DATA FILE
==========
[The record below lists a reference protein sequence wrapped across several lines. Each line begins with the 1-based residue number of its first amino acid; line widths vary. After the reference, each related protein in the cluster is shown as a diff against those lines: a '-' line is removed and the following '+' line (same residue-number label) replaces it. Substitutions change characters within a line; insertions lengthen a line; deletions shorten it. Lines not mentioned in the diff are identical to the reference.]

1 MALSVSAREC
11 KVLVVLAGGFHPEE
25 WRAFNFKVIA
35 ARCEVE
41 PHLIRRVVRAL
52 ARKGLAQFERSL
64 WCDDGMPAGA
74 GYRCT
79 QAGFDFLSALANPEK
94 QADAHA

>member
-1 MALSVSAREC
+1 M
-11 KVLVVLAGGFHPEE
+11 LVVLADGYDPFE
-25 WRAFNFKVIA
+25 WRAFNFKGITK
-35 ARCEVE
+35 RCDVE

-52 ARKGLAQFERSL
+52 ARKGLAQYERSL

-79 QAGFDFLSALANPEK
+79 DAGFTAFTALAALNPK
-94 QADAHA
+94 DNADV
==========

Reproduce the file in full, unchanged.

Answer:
[The record below lists a reference protein sequence wrapped across several lines. Each line begins with the 1-based residue number of its first amino acid; line widths vary. After the reference, each related protein in the cluster is shown as a diff against those lines: a '-' line is removed and the following '+' line (same residue-number label) replaces it. Substitutions change characters within a line; insertions lengthen a line; deletions shorten it. Lines not mentioned in the diff are identical to the reference.]

1 MALSVSAREC
11 KVLVVLAGGFHPEE
25 WRAFNFKVIA
35 ARCEVE
41 PHLIRRVVRAL
52 ARKGLAQFERSL
64 WCDDGMPAGA
74 GYRCT
79 QAGFDFLSALANPEK
94 QADAHA

>member
-1 MALSVSAREC
+1 M
-11 KVLVVLAGGFHPEE
+11 LVVLADGYDPFE
-25 WRAFNFKVIA
+25 WRAFNFKGITK
-35 ARCEVE
+35 RCDVE

-52 ARKGLAQFERSL
+52 ARKGLAQYERSL

-79 QAGFDFLSALANPEK
+79 DAGFTAFTALAALNPK
-94 QADAHA
+94 DNADV